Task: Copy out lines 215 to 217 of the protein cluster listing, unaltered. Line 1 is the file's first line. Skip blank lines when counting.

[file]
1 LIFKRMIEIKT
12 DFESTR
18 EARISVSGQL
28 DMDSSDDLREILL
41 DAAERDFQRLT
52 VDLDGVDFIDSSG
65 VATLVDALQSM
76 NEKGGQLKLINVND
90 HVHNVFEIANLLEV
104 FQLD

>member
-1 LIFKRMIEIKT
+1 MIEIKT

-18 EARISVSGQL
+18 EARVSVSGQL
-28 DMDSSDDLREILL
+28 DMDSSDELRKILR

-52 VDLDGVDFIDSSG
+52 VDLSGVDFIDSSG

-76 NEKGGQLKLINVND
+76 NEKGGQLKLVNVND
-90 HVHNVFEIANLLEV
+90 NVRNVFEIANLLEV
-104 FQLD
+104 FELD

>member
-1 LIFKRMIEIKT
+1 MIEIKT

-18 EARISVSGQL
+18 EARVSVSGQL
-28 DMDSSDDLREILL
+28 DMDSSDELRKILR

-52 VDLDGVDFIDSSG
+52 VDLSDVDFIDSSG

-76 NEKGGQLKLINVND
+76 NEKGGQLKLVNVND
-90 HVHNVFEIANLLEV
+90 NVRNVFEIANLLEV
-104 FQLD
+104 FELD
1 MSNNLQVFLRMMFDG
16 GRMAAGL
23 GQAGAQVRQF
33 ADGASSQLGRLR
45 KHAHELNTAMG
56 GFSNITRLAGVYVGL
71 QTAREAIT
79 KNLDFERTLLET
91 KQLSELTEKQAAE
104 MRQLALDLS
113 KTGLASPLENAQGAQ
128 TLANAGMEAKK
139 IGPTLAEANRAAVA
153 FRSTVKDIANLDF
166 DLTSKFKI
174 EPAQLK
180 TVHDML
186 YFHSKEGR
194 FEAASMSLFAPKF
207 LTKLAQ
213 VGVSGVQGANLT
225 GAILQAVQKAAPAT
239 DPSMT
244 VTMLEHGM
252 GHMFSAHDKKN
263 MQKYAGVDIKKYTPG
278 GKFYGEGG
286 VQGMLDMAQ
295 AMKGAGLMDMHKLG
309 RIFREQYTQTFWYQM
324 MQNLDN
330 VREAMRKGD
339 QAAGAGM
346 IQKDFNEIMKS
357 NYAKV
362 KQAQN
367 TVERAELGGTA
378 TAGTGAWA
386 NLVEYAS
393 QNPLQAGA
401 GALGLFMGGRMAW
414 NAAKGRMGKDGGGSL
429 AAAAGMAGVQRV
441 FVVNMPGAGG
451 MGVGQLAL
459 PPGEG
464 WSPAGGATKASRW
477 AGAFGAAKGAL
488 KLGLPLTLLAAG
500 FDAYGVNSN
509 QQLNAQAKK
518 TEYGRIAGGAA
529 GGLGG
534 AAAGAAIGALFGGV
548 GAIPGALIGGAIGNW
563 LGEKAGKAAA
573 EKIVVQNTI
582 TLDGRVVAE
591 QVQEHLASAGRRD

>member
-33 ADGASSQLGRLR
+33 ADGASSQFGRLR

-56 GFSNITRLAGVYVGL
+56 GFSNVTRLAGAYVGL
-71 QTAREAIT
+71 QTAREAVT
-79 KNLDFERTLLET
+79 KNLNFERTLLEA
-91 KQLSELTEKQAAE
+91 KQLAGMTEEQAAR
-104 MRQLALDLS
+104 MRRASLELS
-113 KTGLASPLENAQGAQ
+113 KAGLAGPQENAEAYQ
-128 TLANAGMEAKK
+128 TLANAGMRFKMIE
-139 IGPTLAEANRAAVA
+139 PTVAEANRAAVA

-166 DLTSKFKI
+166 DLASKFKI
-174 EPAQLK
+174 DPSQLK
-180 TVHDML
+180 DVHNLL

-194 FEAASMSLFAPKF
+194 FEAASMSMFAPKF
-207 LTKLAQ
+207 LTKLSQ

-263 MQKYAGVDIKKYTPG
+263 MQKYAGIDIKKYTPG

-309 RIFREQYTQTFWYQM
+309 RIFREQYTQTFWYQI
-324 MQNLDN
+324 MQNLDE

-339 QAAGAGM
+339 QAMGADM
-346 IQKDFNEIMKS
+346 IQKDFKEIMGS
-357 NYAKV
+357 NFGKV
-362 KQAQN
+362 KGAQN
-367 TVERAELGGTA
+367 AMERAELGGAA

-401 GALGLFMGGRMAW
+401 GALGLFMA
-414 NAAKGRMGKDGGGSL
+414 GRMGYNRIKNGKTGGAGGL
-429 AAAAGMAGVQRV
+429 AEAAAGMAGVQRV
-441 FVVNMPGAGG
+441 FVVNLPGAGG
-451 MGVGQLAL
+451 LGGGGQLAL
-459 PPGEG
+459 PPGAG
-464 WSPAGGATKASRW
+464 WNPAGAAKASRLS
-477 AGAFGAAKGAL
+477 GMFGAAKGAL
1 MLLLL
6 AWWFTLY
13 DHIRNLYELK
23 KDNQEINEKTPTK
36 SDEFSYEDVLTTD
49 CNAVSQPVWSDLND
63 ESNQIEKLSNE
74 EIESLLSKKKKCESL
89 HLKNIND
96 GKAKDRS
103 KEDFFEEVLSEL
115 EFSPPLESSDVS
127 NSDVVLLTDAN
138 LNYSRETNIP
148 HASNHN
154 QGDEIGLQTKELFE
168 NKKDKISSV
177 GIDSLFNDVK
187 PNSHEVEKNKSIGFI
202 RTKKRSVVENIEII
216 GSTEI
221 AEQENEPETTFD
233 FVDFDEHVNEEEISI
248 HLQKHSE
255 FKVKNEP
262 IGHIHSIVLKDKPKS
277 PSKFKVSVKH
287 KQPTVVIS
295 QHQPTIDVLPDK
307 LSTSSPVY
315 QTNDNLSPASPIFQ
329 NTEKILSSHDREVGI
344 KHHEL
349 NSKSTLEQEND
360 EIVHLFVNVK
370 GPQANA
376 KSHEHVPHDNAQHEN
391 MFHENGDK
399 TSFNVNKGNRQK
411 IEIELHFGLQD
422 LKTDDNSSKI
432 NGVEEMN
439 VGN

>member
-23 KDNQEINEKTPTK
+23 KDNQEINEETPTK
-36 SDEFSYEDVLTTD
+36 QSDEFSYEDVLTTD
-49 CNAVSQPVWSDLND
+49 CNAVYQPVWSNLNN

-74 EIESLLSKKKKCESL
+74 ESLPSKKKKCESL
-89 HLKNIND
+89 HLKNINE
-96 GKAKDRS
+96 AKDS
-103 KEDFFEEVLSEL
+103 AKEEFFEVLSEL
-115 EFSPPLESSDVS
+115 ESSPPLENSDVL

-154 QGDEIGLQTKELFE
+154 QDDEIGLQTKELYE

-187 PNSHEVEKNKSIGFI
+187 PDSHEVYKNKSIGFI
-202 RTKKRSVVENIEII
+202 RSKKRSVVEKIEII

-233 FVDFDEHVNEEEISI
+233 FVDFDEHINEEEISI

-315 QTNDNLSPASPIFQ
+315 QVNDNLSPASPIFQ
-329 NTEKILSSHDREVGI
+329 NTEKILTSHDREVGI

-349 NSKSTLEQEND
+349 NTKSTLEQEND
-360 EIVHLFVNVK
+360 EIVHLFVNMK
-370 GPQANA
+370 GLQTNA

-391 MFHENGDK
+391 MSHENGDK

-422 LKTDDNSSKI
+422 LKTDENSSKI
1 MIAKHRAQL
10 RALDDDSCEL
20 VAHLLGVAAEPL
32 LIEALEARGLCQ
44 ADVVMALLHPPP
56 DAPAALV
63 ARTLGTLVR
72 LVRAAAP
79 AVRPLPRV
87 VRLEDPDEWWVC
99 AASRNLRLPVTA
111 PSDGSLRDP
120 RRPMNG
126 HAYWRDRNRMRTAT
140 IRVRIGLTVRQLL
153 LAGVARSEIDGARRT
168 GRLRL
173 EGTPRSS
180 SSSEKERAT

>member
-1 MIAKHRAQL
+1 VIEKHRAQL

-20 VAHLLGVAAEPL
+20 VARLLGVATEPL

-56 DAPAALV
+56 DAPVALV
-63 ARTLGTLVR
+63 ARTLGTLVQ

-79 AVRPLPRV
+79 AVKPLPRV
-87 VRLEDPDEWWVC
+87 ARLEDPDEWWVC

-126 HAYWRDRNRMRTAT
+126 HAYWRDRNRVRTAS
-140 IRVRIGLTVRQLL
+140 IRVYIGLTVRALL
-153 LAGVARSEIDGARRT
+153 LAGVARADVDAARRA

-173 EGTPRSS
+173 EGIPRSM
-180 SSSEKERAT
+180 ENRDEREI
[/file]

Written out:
-96 GKAKDRS
+96 AKDS
-103 KEDFFEEVLSEL